Data from: The gravity of pollination: integrating at-site features into spatial analysis of contemporary pollen movement.

Michelle F. DiLeo, Jenna C. Siu, Matthew K. Rhodes, Adriana López-Villalobos, Angela Redwine, Kelly Ksiazek & Rodney J. Dyer
Pollen-mediated gene flow is a major driver of spatial genetic structure in plant populations. Both individual plant characteristics and site-specific features of the landscape can modify the perceived attractiveness of plants to their pollinators and thus play an important role in shaping spatial genetic variation. Most studies of landscape-level genetic connectivity in plants have focused on the effects of inter-individual distance using spatial and increasingly ecological separation; yet have not incorporated individual plant characteristics or...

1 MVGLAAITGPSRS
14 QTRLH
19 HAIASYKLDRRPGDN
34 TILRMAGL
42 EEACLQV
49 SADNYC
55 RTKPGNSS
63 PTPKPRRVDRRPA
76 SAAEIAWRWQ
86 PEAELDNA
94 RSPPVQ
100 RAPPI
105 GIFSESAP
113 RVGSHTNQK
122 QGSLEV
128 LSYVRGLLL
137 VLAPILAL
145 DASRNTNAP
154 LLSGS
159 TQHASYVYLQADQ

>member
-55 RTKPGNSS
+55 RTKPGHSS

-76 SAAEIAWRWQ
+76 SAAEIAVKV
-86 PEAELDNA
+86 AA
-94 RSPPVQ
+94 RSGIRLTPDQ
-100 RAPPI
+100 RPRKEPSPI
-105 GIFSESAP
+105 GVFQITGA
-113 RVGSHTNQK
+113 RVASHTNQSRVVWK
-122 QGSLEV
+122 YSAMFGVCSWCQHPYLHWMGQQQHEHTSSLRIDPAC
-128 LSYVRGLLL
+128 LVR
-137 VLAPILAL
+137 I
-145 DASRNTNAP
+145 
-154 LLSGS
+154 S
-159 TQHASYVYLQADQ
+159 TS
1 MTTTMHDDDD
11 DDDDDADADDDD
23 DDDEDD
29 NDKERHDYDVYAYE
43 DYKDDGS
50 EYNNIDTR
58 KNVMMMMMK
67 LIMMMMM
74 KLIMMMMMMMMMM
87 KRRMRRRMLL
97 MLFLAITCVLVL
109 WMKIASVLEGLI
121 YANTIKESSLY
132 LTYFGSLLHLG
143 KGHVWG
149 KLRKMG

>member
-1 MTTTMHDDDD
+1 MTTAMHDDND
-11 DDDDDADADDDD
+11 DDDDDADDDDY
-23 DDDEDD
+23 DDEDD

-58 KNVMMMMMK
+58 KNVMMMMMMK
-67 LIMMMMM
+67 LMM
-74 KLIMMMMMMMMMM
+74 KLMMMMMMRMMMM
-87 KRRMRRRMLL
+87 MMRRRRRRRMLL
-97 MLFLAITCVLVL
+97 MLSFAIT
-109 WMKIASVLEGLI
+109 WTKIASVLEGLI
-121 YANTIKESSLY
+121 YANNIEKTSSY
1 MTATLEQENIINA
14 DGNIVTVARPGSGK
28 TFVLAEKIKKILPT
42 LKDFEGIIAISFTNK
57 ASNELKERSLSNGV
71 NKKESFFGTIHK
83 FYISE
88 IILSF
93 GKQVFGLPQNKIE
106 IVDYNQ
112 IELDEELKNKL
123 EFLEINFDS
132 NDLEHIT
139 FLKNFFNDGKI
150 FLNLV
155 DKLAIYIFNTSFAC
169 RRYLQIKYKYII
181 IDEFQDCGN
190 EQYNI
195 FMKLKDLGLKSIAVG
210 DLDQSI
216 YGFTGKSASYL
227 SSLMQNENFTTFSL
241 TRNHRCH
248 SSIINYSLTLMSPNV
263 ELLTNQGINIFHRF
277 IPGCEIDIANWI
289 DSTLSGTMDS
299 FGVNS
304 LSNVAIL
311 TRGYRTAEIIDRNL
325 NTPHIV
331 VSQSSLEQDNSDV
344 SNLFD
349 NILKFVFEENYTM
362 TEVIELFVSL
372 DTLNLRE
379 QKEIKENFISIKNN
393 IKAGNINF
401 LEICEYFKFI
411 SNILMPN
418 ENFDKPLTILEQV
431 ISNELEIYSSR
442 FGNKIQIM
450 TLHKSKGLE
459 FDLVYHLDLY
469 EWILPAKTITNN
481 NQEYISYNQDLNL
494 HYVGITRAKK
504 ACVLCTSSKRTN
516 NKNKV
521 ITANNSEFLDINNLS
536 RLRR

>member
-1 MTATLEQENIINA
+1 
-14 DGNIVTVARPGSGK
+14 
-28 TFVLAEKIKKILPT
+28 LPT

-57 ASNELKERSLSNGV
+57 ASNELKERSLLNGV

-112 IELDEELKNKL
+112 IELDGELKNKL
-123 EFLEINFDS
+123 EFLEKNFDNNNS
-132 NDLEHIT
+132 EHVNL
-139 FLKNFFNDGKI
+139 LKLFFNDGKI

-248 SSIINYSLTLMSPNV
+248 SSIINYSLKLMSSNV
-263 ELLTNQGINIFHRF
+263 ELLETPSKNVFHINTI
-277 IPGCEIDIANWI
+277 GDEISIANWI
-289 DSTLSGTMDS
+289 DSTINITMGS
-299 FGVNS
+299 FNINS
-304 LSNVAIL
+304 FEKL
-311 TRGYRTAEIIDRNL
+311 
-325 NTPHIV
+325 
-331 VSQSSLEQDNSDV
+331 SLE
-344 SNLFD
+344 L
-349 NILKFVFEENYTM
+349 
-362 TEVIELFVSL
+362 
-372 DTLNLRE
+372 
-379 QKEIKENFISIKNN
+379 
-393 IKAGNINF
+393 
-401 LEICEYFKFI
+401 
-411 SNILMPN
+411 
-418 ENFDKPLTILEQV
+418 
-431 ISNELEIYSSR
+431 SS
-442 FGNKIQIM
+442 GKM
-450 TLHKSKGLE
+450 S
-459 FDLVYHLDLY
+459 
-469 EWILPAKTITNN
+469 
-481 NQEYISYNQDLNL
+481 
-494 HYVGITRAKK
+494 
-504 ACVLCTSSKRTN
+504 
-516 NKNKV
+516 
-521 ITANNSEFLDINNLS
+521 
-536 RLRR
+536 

Data from: Chemical composition of preen wax reflects major histocompatibility complex similarity in songbirds

Joel W.G. Slade, Matthew J. Watson, Tosha R. Kelly, Gregory B. Gloor, Mark A. Bernards, Elizabeth A. MacDougall-Shackleton & J. W. G. Slade
In jawed vertebrates, genes of the major histocompatibility complex (MHC) play a key role in immunity by encoding cell-surface proteins that recognize and bind non-self antigens. High variability at MHC suggests that these loci may also function in social signalling such as mate choice and kin recognition. This requires that MHC genotype covaries with some perceptible phenotypic trait. In mammals and fish, MHC is signalled chemically through volatile and non-volatile peptide odour cues, facilitating MHC-dependent...